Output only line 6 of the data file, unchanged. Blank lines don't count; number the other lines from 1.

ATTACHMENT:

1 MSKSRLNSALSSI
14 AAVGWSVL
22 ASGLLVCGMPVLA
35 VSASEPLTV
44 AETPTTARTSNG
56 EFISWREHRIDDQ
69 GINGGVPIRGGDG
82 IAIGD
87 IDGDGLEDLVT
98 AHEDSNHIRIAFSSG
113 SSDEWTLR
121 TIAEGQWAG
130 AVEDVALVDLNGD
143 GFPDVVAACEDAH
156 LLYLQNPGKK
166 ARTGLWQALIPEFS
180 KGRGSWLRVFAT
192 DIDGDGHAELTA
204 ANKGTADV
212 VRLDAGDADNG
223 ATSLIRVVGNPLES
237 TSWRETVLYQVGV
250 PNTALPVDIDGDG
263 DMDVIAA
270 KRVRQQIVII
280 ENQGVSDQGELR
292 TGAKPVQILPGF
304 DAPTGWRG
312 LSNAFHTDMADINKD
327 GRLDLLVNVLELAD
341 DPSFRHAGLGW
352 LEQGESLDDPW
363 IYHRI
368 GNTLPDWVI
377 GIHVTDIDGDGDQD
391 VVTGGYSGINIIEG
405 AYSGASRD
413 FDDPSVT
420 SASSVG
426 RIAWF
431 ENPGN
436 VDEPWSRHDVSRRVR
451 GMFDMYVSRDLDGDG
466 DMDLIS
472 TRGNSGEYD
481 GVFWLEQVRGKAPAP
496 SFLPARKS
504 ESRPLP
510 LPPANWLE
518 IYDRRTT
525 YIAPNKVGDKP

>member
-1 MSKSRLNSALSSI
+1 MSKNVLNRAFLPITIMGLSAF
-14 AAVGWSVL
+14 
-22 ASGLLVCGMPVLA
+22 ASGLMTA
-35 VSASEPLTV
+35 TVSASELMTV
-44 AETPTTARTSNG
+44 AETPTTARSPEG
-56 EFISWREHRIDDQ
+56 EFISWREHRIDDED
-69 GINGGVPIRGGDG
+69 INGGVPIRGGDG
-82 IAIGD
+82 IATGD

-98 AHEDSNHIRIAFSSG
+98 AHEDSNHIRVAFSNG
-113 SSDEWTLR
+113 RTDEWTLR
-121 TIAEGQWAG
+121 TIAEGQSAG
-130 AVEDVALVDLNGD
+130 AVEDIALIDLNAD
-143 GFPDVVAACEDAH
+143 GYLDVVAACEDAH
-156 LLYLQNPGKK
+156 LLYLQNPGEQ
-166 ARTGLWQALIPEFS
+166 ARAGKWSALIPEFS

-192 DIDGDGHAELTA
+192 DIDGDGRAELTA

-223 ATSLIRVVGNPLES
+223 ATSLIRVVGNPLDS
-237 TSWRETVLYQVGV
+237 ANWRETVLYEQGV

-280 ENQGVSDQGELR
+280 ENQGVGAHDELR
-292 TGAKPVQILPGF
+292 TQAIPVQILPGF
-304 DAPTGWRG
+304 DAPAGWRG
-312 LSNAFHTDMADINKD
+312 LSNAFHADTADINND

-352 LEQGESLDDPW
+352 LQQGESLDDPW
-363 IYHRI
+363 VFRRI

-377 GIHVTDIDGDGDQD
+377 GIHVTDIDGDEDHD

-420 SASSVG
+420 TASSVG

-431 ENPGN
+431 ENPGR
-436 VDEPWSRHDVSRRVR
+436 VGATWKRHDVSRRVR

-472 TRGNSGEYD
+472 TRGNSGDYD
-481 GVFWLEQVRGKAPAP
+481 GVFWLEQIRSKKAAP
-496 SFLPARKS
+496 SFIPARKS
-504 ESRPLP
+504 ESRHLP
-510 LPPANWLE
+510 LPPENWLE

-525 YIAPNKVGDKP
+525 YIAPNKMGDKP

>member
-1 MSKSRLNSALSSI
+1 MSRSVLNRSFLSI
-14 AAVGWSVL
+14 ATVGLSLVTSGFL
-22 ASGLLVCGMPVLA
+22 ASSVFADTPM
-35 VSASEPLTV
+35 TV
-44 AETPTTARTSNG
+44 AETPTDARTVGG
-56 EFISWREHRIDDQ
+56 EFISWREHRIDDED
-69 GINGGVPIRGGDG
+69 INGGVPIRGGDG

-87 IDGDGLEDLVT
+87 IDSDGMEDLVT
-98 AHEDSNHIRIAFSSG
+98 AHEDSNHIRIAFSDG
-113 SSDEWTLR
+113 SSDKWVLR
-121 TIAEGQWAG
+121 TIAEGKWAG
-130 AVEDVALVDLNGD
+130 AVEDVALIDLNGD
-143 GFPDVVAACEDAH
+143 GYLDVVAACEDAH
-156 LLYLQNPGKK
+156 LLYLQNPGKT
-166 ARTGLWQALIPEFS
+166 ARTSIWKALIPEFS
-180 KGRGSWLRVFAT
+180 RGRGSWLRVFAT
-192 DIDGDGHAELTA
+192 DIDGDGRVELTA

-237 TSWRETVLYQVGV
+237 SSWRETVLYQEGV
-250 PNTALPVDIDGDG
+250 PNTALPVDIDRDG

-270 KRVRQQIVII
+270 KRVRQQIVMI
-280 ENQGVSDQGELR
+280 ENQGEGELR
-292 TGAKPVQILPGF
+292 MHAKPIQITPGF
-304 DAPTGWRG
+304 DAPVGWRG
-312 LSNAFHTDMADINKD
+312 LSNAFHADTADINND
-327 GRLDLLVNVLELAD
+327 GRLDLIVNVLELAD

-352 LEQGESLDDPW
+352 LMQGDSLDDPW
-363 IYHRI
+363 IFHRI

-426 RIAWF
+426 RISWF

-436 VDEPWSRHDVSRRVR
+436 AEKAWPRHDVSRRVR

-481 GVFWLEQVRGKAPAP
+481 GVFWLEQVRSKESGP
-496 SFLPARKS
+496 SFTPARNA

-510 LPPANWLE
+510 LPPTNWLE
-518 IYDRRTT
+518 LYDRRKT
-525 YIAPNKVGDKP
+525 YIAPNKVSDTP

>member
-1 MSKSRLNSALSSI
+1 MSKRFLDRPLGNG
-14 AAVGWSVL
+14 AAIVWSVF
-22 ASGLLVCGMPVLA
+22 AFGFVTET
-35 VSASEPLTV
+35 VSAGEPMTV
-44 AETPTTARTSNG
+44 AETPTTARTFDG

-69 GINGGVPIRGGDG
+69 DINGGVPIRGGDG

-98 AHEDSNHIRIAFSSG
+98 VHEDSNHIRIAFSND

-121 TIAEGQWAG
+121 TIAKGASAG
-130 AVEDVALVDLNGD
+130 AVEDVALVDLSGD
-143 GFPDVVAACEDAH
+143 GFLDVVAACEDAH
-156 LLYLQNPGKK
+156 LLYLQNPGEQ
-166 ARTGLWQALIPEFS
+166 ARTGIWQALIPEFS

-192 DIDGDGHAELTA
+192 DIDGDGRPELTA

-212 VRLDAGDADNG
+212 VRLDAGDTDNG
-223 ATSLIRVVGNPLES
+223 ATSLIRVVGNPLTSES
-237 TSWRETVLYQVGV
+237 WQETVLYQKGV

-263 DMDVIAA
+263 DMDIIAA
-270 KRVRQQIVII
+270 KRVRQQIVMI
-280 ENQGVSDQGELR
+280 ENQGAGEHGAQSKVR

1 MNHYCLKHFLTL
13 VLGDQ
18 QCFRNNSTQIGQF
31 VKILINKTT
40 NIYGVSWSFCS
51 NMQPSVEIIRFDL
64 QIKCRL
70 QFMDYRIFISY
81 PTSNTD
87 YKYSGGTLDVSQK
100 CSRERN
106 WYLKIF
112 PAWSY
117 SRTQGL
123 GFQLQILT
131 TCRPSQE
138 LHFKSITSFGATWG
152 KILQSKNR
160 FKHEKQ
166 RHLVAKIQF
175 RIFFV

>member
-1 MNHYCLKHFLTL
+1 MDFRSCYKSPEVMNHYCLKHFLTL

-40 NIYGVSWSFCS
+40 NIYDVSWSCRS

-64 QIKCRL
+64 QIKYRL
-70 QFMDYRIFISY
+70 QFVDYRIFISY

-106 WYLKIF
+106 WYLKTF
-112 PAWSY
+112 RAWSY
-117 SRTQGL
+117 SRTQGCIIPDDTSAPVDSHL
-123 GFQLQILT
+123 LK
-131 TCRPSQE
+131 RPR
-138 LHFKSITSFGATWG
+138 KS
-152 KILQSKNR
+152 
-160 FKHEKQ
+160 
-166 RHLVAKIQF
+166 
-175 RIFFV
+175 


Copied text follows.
56 EFISWREHRIDDQ